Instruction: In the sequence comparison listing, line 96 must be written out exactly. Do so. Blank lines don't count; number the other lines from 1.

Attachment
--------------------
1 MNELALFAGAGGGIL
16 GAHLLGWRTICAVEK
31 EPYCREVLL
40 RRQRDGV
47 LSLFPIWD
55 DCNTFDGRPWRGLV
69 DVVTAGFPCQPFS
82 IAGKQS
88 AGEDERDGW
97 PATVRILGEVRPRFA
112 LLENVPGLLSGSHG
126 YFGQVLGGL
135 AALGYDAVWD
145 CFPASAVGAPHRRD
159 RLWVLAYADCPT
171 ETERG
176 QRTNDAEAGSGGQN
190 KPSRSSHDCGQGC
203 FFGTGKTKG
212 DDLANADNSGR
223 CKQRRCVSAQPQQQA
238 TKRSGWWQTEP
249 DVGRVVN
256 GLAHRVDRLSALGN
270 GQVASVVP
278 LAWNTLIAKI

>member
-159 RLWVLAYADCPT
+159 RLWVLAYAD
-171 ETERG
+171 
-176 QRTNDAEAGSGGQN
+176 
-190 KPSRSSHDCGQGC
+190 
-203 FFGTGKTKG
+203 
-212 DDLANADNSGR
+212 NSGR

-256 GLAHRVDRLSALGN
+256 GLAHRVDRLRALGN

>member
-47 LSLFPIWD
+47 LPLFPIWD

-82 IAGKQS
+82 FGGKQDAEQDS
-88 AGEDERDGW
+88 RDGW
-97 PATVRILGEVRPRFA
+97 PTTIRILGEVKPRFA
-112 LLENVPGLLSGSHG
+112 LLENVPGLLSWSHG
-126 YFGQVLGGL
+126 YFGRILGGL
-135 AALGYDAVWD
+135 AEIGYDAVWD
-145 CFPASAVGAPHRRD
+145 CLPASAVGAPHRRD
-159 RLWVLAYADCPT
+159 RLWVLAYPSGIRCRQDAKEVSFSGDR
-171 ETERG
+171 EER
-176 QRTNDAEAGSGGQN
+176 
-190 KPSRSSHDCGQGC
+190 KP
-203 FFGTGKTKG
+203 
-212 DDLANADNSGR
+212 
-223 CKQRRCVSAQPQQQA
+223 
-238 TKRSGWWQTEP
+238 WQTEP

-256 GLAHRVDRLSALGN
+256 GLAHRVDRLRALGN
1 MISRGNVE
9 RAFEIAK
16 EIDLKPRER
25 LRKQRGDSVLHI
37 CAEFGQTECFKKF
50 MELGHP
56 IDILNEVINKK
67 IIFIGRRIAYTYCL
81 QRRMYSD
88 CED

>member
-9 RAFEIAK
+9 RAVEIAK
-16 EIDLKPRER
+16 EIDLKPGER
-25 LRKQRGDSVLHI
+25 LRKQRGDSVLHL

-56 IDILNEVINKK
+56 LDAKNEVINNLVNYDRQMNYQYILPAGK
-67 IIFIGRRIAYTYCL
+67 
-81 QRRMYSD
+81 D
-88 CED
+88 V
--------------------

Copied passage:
-67 IIFIGRRIAYTYCL